In recent years, there has been a significant shift in the movement for protecting personal data, especially with Social Media channels becoming a regular part in people’s daily routines. In May 2018, the European Union implemented the General Data Protection Regulation (GDPR), which was designed to regulate organizations which collect data related to people from the EU and to impose fines on companies which violate the privacy standards they have set. According to the GDPR, people can be associated with unique identifiers through their devices, cookie identifiers, or other tools that make them leave a trace when they browse the web. Since these unique identifiers can be qualified as personal data, they are therefore also subject to the GDR.
In this article, we decided to analyze what cookies are and whether it’s a method which will still be used by advertisers in the future.
What are 3rd party cookies?
Even though most people have an idea of what cookies are, not everyone knows about the difference between the existing types of cookies. Cookies are small pieces of data sent from a website and stored on a user’s device while a user is browsing the site.
First-party cookies are usually set by the domain a user is visiting and saved on the user’s computer for this specific domain. These cookies help enhance the user experience and ensure that they can browse the website’s features seamlessly, without, for example, having to log into your account on an ecommerce website every time you click on a different page. These types of cookies can be deleted by the users, should they wish to do so.
Third party cookies are not set by the domain a user is visiting and are usually used for tracking and for online advertising. For a third party cookie to be created, a request is sent from the web page to a third party’s server. The file which is requested then serves as a tracking cookie. These services are used for ad retargeting (following website visitors who have visited a website at some point and showing them ads of specific products they might have shown interest in), social buttons, or live chat services. They can similarly be blocked by a user through a browser setting.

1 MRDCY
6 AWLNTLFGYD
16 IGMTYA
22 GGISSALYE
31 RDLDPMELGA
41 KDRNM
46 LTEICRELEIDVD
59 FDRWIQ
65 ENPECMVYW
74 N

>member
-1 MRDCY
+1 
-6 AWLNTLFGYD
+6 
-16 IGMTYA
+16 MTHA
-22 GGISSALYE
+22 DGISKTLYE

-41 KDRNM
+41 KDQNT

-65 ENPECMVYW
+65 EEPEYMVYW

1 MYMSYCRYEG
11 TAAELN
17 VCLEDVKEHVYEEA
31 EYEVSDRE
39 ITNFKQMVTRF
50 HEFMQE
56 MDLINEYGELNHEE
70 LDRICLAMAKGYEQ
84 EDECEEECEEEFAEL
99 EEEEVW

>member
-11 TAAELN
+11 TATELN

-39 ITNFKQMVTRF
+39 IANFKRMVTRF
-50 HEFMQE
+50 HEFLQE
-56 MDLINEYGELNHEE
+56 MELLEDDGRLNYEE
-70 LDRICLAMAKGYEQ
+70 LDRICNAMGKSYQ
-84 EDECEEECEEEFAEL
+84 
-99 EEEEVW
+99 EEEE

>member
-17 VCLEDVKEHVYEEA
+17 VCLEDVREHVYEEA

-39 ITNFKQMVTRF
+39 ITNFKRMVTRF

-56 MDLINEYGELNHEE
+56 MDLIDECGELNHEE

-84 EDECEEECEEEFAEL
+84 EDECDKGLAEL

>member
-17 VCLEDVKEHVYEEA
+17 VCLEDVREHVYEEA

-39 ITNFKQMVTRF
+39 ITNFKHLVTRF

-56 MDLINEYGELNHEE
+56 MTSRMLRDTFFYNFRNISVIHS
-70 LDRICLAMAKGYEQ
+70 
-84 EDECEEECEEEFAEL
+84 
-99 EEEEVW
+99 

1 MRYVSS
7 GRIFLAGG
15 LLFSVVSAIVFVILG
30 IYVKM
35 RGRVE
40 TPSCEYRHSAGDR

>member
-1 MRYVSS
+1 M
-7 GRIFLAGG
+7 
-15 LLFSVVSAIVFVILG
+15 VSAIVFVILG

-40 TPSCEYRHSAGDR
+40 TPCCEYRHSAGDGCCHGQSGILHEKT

Google’s Privacy Sandbox Initiative
In May 2019, Google announced their Privacy Sandbox initiative – one which was meant to profoundly increase users’ privacy on the web. Their goal is to phase out third party cookies on Google Chrome browsers by 2022. This will give them more time to find a suitable way to both protect the privacy of users, but to also maintain an ecosystem where advertisers, publishers and developers can work together.
In their announcement, Google said it wants to discourage techniques such as fingerprinting, which is when companies build unique profiles for users based on an their device, the type of font they have installed, or other specific details. These details then help match the users across websites. However, unlike with cookies, users don’t usually know they’re giving someone access to their information, nor are they able to disable this feature.
Firefox and Safari Measures
In September 2019, Firefox started blocking (by default) all third party cookies in order to enhance their users’ privacy. An Enhanced Tracking Protection is now automatically turned on for all users worldwide and can be recognized by the shield icon in the address bar, as seen in the screenshot below:
Users are able to see a list of companies which are being blocked, but also turn off blocking for specific websites should they wish to.
In 2020, Apple also announced that their latest version of their browser, Safari 13.1, also came with important measures to fight against cross-site tracking and block third party cookies. Their privacy features, called Intelligent Tracking Prevention (ITP) were initially announced in 2017 and they have continued to work on new features within their updates.
What are the implications?
Increasing restrictions for user tracking on browsers will certainly affect online advertising companies or companies which use third party cookies for behavioral targeting, retargeting, and attribution. Tracking platforms become much less effective from a business perspective and will likely need to rethink their strategy on data collection. Even though Safari and Firefox’s measures have already reduced the use of third party cookies, Chrome has a much larger share of the browser market, with about 56% of all users using Chrome in 2019.
Google is still working out the mechanisms which they plan to use within the Privacy Sandbox and are gathering feedback from users, marketers, and developers. This is certainly a move that leaves space for a lot of innovation in advertising, also accounting for the protection of users’ personal data.